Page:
This article explores whether there is a need for ex ante regulations in digital markets. It explains implications of ex ante regulations in digital markets and focuses on the competition jurisprudence which has generated new terminologies such as ‘tipping’, ‘gatekeepers’ and ‘self-preferencing’ over the last decade, indicating that competition law easily adapts to emerging problems and sweeping ex ante regulation efforts in the digital markets might be uncalled for. In this regard, the article summarizes the on-going debate on whether competition law, as is, can sufficiently address and deliver solutions for competitive concerns in digital markets. Within this scope, the paper examines the alleged competitive concerns in digital markets and argues that it is crucial to first conduct counterfactual analysis with concrete facts, parameters and data, to identify the risks associated with over regulations. The article further contends that the competition law toolkit in place is a sufficient and more appropriate way to deal with anti-competitive conducts and the ongoing ex ante regulation efforts in digital markets are condemned to result in a decline in competition and innovation in the long run. Keywords: ex ante regulations; digital markets; gatekeepers; assumption of market power


Effective Competition in Digital Platform Markets: journal article

Legislative and Enforcement Trends in the EU and the US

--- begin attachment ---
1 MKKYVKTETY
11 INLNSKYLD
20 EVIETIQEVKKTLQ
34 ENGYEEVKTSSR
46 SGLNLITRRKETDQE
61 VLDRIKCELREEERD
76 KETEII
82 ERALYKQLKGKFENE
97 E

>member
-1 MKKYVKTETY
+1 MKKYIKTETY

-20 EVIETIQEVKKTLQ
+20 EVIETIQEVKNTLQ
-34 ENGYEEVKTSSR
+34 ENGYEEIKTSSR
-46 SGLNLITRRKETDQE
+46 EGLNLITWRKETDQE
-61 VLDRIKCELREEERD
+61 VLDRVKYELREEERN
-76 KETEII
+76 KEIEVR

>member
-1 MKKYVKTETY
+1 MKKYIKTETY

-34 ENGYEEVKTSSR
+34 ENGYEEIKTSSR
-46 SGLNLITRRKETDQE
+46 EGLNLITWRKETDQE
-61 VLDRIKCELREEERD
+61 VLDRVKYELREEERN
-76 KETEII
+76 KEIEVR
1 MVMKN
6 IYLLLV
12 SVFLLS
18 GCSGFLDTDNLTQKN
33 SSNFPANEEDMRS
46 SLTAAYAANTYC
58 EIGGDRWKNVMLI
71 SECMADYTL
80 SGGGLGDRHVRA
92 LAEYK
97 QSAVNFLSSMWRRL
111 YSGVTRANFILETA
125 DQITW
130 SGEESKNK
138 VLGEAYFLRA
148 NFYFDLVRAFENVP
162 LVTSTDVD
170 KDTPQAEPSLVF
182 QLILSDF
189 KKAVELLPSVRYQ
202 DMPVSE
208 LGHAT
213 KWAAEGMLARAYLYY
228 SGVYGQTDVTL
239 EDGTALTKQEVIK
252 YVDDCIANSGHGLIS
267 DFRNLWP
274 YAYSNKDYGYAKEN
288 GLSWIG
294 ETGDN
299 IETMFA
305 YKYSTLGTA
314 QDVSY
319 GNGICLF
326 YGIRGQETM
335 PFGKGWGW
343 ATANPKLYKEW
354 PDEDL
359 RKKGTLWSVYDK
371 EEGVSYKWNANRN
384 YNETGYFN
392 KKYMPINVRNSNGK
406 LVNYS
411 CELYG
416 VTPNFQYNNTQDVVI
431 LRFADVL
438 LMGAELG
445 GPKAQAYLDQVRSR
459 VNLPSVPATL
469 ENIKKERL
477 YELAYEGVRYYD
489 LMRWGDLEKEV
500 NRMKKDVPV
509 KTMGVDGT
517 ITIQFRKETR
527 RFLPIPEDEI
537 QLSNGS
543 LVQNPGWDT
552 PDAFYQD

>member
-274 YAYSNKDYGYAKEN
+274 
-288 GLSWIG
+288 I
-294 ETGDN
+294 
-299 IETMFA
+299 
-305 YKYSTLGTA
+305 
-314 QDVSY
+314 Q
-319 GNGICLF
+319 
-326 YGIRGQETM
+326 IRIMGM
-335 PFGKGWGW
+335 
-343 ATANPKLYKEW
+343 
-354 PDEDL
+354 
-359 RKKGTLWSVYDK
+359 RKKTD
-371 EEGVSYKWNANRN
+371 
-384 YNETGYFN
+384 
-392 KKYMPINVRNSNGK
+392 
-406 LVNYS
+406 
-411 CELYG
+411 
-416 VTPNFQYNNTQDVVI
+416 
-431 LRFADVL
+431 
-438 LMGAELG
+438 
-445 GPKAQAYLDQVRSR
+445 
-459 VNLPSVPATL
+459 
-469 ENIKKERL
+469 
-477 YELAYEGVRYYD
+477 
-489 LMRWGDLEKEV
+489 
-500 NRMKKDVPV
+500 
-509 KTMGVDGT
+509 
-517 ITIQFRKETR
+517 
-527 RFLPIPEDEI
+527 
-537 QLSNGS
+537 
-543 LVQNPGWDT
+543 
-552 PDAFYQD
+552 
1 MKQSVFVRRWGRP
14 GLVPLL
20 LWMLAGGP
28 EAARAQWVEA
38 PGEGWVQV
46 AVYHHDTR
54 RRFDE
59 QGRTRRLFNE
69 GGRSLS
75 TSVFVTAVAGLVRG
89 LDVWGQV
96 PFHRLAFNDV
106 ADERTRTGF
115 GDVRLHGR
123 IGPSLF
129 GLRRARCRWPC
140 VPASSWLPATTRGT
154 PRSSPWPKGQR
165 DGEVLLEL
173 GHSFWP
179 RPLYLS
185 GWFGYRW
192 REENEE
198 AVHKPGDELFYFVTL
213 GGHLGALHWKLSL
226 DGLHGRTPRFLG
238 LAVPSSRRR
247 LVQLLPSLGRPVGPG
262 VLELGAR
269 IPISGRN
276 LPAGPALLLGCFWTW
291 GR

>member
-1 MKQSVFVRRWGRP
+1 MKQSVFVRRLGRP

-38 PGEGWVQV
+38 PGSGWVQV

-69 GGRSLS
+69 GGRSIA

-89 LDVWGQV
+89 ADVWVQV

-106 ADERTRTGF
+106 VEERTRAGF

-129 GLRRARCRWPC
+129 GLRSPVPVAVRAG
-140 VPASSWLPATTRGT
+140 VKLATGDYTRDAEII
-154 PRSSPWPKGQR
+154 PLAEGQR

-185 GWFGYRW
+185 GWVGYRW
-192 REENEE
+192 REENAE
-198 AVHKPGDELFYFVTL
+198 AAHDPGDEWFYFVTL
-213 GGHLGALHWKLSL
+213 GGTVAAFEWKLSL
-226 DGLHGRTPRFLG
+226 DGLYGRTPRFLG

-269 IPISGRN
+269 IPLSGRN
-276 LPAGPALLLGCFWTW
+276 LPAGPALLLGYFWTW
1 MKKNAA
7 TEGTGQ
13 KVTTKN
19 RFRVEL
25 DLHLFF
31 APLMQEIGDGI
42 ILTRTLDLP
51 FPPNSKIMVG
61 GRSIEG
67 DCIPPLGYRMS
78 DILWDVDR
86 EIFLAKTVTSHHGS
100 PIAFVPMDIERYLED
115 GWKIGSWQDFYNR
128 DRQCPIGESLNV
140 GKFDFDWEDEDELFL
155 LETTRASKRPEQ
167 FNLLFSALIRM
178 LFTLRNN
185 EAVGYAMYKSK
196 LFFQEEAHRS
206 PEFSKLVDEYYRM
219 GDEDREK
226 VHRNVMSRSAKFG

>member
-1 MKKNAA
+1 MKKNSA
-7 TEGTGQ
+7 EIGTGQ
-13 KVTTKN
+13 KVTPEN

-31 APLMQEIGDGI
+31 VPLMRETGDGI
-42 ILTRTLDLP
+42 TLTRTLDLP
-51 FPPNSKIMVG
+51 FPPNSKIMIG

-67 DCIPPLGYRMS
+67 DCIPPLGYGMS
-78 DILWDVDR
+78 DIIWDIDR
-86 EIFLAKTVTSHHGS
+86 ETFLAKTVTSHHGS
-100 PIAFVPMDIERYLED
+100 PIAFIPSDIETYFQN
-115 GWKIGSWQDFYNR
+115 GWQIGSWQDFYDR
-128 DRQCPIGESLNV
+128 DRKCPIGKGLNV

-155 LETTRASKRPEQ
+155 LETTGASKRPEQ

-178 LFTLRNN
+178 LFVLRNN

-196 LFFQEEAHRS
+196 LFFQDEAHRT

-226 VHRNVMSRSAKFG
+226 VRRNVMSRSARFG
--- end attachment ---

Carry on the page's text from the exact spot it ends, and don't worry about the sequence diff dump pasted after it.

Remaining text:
Joseph Antel, Ciara Barbu-O’Connor, John Carroll, Katie Daw, Robert Klotz

European Competition and Regulatory Law Review, Volume 6 (2022), Issue 1, Page 35 - 55

Efforts to tackle the increasing market power of data driven platforms are taking a new turn. So far, the European Union has been more aggressive and creative than the United States, notably with severe antitrust enforcement action. However, there is a perceived enforcement gap in platform markets, due to increased concentration, rising profit margins, declining market entry and low investment compared to profits, according to many. With the European Commission proposing the Digital Markets Act and the US ramping up on a number of fronts with an intensified interest in Big Tech and a political climate favourable to an emerging legislative consensus for targeted antitrust law reforms in this field, we are on the verge of new rules to bridge this gap more effectively. This article sheds light on the current developments in the EU and the US, as a basis for the juxtaposition of both approaches and attempt to draw conclusions for future debate. Keywords: digital platforms, antitrust enforcement, upfront regulation, Digital Markets Act, gatekeepers, global convergence and cooperation